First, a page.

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Travel the World While Observing the Smiles

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5 answers to the question of “How to travel locally and have fun at the same time?”

In normal years, tourism adds more than two trillion dollars to the global economy, which is nine per cent of the global GDP. Stop for a moment and imagine what it would be like if all this money went to the local population. Tourism is a money exchange of sorts – you take the money in one country and spend it in another.


Often, though, it happens that the money ends up in the pockets of rich businessmen from foreign countries. This is especially the case in large resorts located by the world seas. You can read more about it in this article. Today, I give you a few simple tips on how you can support the local community while travelling.

How to support the locals through food?

One of the most important things when travelling is food. No journey can be enjoyed on an empty stomach. Food and the way we consume it are an important part of a country’s culture, so it’s really something special to eat in small, local restaurants the locals like to frequent. That’s where you can find friendly service and unknown dishes. In order to enjoy a true culinary experience, one doesn’t need to go to Michelin star restaurants; it’s simply enough to visit a small tavern at a corner of the street with lots of people in it. The food there might turn out to be more expensive than the one you’ll get at a more mainstream restaurant or at a kebab and pizza stand, but it’ll also be healthier and will bring you closer to a part of the culture. I usually tend to pick a dish from the menu I know nothing about. That’s why I get some nice (as well as not so nice) surprises served on the platter. Take-aways usually have a story behind them. The traditional dish from the German state of Hesse, for example, was named Käse mit Musik (cheese with music) due to the large amount of onion, which can later lead to a production of various sounds. But a word of caution is always in place when trying new local foods and drinks. In countries where there’s no quality potable water, one needs to be especially careful not to order a drink with ice because it can result in uncomfortable night-time adventures. Eating habits are linked to tradition and it’s always fun discovering those. So, don’t be surprised when your Kurdish hosts tell you to sit on a cushion on the floor. It’s always recommended to buy food at the market where you can buy it from the locals. Most importantly when travelling, though, is that you don’t waste time on food you can eat at home.


Where to shop?

In reality, we don’t have time nor money to always go out for lunch or dinner, so we usually buy food and drinks. It’s recommended that you don’t set your foot in large shopping centres that are often located somewhere on the outskirts of the city, but rather head to small charming shops instead. That way you can contribute to the preservation of the liveliness of a local community. If you want to buy a new item of clothing, don’t go to Primark because there isn’t one at home, but rather go to shops that sell second-hand clothes instead. You’ll definitely stumble upon a traditional tunic or a woolly sweater. These shops sell clothes at a lower price than small local shops, plus you’ll help reduce the number of clothing in the world. After all, the clothing industry is one of the major polluters. Travellers also like getting souvenirs for their loved ones as well as for themselves when travelling. Care should be taken when it comes to souvenirs and not buy the ones that are massively produced in various countries, but rather the ones made by local artists. These souvenirs are made in front of our very own eyes. It’s also strongly encouraged that you support women with your purchases, as they tend to manage the family money better than their male counterparts.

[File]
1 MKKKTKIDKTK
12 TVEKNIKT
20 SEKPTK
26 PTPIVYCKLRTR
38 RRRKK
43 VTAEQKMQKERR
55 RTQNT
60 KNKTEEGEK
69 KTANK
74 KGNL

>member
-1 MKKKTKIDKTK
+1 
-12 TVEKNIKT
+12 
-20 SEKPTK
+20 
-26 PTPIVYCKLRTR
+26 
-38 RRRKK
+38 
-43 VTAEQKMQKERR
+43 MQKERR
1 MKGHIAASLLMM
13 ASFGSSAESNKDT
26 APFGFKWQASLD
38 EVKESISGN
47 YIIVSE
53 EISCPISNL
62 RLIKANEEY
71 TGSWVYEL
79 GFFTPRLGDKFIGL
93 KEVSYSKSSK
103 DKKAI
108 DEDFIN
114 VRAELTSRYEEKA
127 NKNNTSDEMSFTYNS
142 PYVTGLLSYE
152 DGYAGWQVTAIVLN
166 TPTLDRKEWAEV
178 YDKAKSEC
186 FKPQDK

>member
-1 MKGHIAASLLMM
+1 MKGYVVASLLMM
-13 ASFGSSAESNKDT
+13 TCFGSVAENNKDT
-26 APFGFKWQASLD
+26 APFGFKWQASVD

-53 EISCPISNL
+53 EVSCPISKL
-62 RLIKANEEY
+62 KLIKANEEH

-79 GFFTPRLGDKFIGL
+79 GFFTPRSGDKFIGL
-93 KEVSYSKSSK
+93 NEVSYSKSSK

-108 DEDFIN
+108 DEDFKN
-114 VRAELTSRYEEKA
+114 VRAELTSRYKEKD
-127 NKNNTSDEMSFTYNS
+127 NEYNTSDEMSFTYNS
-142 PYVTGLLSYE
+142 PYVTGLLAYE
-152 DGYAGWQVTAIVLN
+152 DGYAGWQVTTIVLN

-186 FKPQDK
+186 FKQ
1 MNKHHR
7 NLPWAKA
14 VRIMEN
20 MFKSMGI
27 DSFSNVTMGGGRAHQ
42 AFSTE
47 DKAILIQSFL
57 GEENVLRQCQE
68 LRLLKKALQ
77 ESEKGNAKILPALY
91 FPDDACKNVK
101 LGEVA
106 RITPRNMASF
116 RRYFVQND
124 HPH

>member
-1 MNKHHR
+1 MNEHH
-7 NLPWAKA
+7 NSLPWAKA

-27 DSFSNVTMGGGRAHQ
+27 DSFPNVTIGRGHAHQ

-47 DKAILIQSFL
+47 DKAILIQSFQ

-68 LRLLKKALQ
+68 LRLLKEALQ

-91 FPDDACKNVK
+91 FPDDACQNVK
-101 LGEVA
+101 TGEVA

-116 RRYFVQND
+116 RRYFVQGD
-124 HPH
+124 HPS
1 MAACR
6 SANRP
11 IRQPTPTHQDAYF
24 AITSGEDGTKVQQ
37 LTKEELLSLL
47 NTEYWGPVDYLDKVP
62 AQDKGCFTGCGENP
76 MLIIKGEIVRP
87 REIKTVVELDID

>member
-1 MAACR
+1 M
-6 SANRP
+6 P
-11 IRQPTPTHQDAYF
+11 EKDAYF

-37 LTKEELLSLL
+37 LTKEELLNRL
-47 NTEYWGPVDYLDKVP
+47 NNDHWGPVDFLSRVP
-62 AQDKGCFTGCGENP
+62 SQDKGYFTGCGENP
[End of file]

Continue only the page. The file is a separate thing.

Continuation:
What to do with waste?

When travelling, it’s important that you behave just as you would at home, or even better. This means that if you don’t leave garbage lying all around and you recycle at home, you should do the same on your trip. Especially if it feels like you’re the only one doing it. Nature will be grateful with as little as you picking up the garbage along the street and taking them to the nearest waste container.


Where to book a guided tour?

When booking a guided city tour or a safari ride, it’s important to pick a local tourist agency. This ensures you a local guide, which means getting information first-hand. These guided tours usually include stops at local artisans and caterers. There are also special tours that take you right to the heart of the local community and show you places where tourists normally don’t go. This helps you learn about the different aspects of a country. Urban Adventures has some great excursions and they offer a special Focus programme that takes you directly to the locals and introduces you to their stories. These trips are organised in a partnership together with non-governmental organisations and social businesses, which tackle real local issues, and they help you hear the true stories of actual people. You can explore a farm in Kenya or people in Cuba who try to revive the local communities through art. HI members get 25% off.


How to get closer to the people?

When travelling, take your time to understand the foreign culture. It all starts at home. Take some time and read about the sights and the people in advance. That way, some events that might seem unusual at first glance will become clear right away. Also check if there’s an interesting event going on during your stay, one that will bring you closer to the locals, or take part in a charity or clean-up project.

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